The trade deficit. Yes, the U.S. runs a massive trade deficit with China - around $295 billion in 2011, or fully 40 percent of America’s total merchandise trade gap of $738 billion. Republicans and Democrats alike argue that this is the crux of America’s jobs problem.
Because the biggest share of the U.S. trade gap is with China, a country vilified as a currency-manipulating cheater, the bilateral trade deficit has become the lightening rod for China bashers. It is what has driven Obama to go to the mat with China on recent disputes within the World Trade Organization and on restrictions on Chinese investment in Oregon wind farms, and what has led to saber-rattling by Romney on currency manipulation and trade sanctions.
But neither candidate acknowledges the much bigger elephant in the room. In 2011, the U.S. had trade deficits with 98 countries. The other 97 deficits did not magically appear. They are all part of an enormous multilateral trade deficit that stems from America’s unprecedented shortfall of saving - a depreciation-adjusted “net national saving rate” (combining businesses, households and the government sector) that has been negative since 2008.
This goes to the heart of the folly of China bashing. No leading country in world history has persistently maintained a negative saving rate. Trade deficits - with China or any other country - are part of the price that America pays for its unbridled profligacy.
Unless and until the U.S. faces up to its chronic aversion to saving - namely, by reducing massive federal budget deficits and encouraging the rebuilding of severely depleted household saving - multilateral trade deficits will persist. Simple arithmetic and basic economics tell us that a multilateral problem cannot be addressed by a bilateral solution.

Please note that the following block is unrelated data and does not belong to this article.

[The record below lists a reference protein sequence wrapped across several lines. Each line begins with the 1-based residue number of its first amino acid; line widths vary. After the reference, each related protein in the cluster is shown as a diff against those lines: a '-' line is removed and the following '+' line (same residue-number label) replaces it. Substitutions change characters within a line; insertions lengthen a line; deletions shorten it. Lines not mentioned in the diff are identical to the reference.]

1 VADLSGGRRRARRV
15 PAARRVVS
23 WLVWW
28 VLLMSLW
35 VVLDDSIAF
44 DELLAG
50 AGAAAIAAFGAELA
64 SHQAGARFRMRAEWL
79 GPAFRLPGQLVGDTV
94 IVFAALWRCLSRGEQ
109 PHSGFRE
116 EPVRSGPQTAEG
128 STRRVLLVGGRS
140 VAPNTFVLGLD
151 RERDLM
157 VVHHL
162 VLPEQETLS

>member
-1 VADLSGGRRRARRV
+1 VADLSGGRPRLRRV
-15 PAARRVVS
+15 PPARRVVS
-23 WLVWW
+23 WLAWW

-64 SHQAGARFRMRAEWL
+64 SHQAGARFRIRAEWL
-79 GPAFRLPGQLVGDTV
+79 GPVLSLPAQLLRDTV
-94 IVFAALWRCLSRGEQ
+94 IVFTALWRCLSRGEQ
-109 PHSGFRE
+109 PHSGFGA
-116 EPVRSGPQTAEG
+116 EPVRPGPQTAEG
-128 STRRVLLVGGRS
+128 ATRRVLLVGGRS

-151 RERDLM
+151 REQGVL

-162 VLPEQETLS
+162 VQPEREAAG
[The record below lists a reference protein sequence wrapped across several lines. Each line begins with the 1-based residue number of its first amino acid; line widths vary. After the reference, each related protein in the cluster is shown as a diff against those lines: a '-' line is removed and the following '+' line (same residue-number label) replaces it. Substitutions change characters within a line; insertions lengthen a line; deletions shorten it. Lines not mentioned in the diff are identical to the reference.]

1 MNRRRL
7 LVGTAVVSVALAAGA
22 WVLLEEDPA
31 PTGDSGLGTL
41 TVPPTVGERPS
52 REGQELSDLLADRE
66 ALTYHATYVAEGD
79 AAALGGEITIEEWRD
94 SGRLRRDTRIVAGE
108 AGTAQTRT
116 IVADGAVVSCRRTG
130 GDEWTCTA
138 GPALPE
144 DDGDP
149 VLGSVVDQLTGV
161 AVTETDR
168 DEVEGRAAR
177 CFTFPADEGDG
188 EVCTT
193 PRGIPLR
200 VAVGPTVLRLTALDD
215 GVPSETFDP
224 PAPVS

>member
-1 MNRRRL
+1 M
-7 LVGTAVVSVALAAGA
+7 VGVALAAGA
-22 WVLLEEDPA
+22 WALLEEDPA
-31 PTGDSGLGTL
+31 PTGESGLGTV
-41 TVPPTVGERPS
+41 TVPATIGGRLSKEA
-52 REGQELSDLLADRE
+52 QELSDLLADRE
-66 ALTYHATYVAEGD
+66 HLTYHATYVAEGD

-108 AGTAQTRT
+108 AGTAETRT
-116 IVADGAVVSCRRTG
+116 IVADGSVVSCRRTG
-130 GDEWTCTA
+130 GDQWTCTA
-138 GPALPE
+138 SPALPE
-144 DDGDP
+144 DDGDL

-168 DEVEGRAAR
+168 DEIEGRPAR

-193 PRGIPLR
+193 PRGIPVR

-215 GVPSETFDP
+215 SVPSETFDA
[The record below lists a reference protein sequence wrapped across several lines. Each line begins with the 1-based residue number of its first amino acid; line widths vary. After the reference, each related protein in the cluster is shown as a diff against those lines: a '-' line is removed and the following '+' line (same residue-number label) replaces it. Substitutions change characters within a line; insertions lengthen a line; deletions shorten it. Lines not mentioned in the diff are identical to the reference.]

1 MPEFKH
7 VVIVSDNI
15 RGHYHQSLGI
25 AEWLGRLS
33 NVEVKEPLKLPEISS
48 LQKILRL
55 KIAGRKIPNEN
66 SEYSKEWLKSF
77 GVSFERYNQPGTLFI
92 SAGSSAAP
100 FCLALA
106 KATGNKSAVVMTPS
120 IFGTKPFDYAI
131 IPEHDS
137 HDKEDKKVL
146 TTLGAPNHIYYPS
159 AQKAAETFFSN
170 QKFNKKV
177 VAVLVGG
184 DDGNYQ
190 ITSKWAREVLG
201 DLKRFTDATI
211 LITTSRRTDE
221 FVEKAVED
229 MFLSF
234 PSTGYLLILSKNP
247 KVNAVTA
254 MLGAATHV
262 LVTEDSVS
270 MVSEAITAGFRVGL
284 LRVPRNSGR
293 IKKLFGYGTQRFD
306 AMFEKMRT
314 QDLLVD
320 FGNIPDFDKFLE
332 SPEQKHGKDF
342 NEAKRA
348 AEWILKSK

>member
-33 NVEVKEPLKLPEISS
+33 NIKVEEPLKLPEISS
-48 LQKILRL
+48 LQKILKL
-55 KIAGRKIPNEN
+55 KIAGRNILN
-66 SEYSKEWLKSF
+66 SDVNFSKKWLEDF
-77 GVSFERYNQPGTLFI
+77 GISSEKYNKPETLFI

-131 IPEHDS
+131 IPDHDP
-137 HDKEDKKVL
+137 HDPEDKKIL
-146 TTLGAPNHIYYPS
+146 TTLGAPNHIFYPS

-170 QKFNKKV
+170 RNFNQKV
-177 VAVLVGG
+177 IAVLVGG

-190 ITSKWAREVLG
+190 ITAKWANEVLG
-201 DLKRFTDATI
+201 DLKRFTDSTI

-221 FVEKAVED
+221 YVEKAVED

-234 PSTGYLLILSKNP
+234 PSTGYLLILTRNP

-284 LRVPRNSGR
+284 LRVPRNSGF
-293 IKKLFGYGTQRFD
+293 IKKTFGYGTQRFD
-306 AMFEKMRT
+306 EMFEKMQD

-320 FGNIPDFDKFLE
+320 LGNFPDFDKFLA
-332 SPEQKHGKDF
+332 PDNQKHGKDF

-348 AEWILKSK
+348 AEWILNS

Politicians have a penchant for simple and powerful messages. Yet those messages are often more spin than substance. American families are hurting, and elected officials want to pin the blame on China, thereby deflecting attention from the difficult task of rebuilding saving, restoring competitiveness and living within the country’s means. Indeed, one could argue that it is the American public that is being manipulated by the erroneous charges leveled at China.
Fortunately, the campaign season is nearly over. Left unanswered, however, is what comes next. China bashers typically change their tune after a presidential election. But there is nothing typical about the pressures that are likely to continue squeezing American families long after Nov. 6.
Both Obama and Romney run the risk of painting themselves into a corner when it comes to China. That could take all of us to the edge of a slippery slope. America’s leaders need to come clean with the American people - before it is too late.
Copyright: Project Syndicate, 2012
* The author was chairman of Morgan Stanley Asia and the firm’s chief economist, and currently is a senior fellow at Yale University’s Jackson Institute of Global Affairs.
by Stephen S. Roach